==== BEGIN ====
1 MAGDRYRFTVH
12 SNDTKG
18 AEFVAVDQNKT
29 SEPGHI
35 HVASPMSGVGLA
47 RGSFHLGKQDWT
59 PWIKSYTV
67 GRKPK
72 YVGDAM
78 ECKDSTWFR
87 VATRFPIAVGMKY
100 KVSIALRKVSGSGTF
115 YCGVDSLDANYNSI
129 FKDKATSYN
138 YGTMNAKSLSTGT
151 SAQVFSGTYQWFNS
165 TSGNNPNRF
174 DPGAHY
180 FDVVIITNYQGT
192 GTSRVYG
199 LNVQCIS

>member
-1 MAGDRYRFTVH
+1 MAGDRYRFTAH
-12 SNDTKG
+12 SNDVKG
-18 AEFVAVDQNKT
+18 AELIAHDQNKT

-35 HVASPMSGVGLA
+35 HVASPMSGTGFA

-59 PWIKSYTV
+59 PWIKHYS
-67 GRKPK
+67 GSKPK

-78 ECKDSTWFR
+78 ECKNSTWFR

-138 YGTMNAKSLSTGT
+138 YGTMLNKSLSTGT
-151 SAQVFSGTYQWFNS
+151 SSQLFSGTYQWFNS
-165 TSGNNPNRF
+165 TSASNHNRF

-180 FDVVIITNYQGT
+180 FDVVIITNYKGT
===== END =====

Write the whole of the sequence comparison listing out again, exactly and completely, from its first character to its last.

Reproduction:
1 MAGDRYRFTVH
12 SNDTKG
18 AEFVAVDQNKT
29 SEPGHI
35 HVASPMSGVGLA
47 RGSFHLGKQDWT
59 PWIKSYTV
67 GRKPK
72 YVGDAM
78 ECKDSTWFR
87 VATRFPIAVGMKY
100 KVSIALRKVSGSGTF
115 YCGVDSLDANYNSI
129 FKDKATSYN
138 YGTMNAKSLSTGT
151 SAQVFSGTYQWFNS
165 TSGNNPNRF
174 DPGAHY
180 FDVVIITNYQGT
192 GTSRVYG
199 LNVQCIS

>member
-1 MAGDRYRFTVH
+1 MAGDRYRFTAH
-12 SNDTKG
+12 SNDVKG
-18 AEFVAVDQNKT
+18 AELIAHDQNKT

-35 HVASPMSGVGLA
+35 HVASPMSGTGFA

-59 PWIKSYTV
+59 PWIKHYS
-67 GRKPK
+67 GSKPK

-78 ECKDSTWFR
+78 ECKNSTWFR

-138 YGTMNAKSLSTGT
+138 YGTMLNKSLSTGT
-151 SAQVFSGTYQWFNS
+151 SSQLFSGTYQWFNS
-165 TSGNNPNRF
+165 TSASNHNRF

-180 FDVVIITNYQGT
+180 FDVVIITNYKGT